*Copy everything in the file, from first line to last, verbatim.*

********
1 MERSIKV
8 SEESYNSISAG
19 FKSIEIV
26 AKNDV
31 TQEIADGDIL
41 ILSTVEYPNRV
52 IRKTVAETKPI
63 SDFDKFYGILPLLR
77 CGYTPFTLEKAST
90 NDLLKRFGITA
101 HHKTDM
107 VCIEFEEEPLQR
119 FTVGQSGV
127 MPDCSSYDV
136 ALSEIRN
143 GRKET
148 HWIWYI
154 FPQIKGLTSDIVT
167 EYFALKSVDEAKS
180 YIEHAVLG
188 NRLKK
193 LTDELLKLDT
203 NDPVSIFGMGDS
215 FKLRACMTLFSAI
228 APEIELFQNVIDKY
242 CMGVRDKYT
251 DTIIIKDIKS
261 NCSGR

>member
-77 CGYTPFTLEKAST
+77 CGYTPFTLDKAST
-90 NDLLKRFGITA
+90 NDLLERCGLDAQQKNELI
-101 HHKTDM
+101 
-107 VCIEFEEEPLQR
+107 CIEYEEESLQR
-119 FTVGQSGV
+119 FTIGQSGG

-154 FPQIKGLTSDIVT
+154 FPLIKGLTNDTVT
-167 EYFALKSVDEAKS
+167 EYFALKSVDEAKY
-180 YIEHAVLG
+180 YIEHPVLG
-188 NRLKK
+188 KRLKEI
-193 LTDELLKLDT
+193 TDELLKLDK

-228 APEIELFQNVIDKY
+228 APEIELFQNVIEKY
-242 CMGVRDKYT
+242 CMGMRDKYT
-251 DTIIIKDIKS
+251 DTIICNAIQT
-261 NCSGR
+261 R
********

1 MERSIKV
8 SEESYNSISAG
19 FKSIEIV
26 AKNDV
31 TQEIADGDIL
41 ILSTVEYPNRV
52 IRKTVAETKPI
63 SDFDKFYGILPLLR
77 CGYTPFTLEKAST
90 NDLLKRFGITA
101 HHKTDM
107 VCIEFEEEPLQR
119 FTVGQSGV
127 MPDCSSYDV
136 ALSEIRN
143 GRKET
148 HWIWYI
154 FPQIKGLTSDIVT
167 EYFALKSVDEAKS
180 YIEHAVLG
188 NRLKK
193 LTDELLKLDT
203 NDPVSIFGMGDS
215 FKLRACMTLFSAI
228 APEIELFQNVIDKY
242 CMGVRDKYT
251 DTIIIKDIKS
261 NCSGR

>member
-77 CGYTPFTLEKAST
+77 CGYTPFTLDKAST
-90 NDLLKRFGITA
+90 NDLLERCGLDAQQKNELI
-101 HHKTDM
+101 
-107 VCIEFEEEPLQR
+107 CIEYEEESLQR
-119 FTVGQSGV
+119 FTIGQSGG

-154 FPQIKGLTSDIVT
+154 FPLIKGLTNDTVT
-167 EYFALKSVDEAKS
+167 EYFALKSVDEAKY
-180 YIEHAVLG
+180 YIEHPVLG
-188 NRLKK
+188 KRLKEI
-193 LTDELLKLDT
+193 TDELLKLDK

-228 APEIELFQNVIDKY
+228 APEIELFQNVIEKY
-242 CMGVRDKYT
+242 CMGMRDKYT
-251 DTIIIKDIKS
+251 DTIICNAIQT
-261 NCSGR
+261 R